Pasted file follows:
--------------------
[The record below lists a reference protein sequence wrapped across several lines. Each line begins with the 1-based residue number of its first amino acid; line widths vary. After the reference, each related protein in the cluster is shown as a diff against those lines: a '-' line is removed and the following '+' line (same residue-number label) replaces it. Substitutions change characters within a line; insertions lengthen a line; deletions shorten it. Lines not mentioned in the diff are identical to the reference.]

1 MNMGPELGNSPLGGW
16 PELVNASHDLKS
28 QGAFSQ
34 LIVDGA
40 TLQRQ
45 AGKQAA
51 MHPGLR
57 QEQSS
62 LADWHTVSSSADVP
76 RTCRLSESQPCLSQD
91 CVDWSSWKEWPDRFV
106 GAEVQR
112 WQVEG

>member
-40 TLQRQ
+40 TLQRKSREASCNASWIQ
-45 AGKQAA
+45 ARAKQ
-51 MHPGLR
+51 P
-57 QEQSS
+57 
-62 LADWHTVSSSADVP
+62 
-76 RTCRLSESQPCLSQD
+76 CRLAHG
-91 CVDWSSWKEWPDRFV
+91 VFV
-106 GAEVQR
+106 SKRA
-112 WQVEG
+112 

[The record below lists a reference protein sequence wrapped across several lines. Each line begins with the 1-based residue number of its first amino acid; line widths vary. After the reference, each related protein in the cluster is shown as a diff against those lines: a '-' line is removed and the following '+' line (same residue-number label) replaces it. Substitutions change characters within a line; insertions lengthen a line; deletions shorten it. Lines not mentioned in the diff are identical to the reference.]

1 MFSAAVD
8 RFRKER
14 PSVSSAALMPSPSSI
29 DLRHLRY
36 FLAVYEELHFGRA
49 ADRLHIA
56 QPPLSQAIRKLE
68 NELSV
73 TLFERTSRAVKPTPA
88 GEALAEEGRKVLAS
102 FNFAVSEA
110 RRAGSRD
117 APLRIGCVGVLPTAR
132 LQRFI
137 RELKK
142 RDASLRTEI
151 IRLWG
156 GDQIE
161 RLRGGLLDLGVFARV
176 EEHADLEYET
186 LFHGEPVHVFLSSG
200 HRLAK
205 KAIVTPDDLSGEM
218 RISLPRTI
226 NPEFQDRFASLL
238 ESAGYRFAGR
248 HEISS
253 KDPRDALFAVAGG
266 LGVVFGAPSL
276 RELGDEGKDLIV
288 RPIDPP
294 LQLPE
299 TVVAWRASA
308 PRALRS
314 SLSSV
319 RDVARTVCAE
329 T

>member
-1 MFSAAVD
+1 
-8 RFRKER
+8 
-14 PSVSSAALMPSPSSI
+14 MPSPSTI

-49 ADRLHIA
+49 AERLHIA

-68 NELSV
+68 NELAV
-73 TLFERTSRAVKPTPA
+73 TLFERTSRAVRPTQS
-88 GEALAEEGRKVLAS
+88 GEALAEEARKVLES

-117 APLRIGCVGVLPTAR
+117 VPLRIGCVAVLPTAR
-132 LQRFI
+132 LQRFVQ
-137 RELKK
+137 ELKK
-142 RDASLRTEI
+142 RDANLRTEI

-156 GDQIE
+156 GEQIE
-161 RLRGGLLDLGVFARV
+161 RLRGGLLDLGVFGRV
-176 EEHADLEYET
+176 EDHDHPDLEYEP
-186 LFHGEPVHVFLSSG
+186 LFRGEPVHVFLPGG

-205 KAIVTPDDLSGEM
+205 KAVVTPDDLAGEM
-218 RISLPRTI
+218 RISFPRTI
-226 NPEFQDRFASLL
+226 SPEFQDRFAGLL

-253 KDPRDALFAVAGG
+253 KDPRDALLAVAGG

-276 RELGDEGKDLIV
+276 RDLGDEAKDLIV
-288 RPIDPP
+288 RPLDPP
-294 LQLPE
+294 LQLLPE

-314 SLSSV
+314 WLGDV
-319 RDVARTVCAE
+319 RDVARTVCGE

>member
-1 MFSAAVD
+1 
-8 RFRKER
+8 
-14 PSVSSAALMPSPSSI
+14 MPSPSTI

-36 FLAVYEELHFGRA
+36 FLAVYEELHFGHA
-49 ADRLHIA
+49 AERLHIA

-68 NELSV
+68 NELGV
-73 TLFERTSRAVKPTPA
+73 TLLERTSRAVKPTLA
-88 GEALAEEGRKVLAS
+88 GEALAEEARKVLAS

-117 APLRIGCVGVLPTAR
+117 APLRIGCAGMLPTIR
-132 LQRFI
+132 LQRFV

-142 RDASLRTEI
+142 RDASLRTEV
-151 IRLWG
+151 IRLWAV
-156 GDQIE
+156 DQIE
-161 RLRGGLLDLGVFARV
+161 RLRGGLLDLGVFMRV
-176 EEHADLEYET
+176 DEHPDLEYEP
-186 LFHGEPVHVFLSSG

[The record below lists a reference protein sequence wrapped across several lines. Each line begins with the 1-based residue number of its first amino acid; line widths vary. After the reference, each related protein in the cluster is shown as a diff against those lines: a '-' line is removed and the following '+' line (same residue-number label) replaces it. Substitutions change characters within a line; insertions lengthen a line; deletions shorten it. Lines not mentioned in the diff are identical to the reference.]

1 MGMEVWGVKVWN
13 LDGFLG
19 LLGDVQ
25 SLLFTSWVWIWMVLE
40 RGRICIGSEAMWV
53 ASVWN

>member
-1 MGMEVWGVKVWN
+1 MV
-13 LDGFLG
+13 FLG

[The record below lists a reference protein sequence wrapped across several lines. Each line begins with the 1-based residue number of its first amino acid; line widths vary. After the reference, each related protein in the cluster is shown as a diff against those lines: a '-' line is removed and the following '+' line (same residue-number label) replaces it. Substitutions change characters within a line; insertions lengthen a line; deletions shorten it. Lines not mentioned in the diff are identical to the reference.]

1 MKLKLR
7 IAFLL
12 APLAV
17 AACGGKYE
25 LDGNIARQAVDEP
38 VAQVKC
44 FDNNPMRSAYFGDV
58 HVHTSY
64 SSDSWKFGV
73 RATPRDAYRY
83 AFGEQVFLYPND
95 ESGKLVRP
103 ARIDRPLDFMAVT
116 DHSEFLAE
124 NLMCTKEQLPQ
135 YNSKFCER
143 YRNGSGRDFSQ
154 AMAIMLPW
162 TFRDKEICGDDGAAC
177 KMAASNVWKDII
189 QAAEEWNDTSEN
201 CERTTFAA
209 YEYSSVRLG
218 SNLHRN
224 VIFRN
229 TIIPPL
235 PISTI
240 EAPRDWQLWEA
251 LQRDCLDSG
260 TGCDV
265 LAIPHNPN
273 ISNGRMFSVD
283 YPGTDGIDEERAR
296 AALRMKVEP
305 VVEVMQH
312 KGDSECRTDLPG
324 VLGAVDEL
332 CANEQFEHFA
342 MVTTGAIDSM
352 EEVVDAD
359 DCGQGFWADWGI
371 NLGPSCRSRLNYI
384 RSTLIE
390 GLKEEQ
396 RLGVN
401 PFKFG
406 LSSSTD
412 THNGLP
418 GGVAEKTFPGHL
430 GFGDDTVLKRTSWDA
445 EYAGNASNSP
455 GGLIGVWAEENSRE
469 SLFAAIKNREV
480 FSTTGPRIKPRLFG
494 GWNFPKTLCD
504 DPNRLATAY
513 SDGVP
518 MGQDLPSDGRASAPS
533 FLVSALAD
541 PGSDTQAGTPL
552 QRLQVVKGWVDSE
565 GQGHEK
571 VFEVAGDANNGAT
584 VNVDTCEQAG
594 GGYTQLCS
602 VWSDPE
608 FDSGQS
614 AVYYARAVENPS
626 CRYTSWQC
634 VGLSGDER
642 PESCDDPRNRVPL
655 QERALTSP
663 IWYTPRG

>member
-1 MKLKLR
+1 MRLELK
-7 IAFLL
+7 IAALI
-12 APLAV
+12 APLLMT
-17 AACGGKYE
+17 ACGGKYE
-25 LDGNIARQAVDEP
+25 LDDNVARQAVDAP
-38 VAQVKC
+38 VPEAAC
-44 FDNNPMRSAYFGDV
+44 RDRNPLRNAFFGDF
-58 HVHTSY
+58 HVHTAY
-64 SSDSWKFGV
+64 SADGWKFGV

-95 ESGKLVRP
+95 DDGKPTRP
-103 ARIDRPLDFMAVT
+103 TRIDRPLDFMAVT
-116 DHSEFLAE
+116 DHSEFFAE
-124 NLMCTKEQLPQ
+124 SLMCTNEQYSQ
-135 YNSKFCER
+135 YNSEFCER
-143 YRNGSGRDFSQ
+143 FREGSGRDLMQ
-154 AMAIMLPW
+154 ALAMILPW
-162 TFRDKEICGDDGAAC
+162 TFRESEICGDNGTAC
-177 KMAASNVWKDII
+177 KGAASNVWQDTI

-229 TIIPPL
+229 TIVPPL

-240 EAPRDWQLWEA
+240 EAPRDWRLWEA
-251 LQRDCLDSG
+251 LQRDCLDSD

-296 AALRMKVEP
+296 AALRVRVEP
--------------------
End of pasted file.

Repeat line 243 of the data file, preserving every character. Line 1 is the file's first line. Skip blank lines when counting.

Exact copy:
+7 IAALI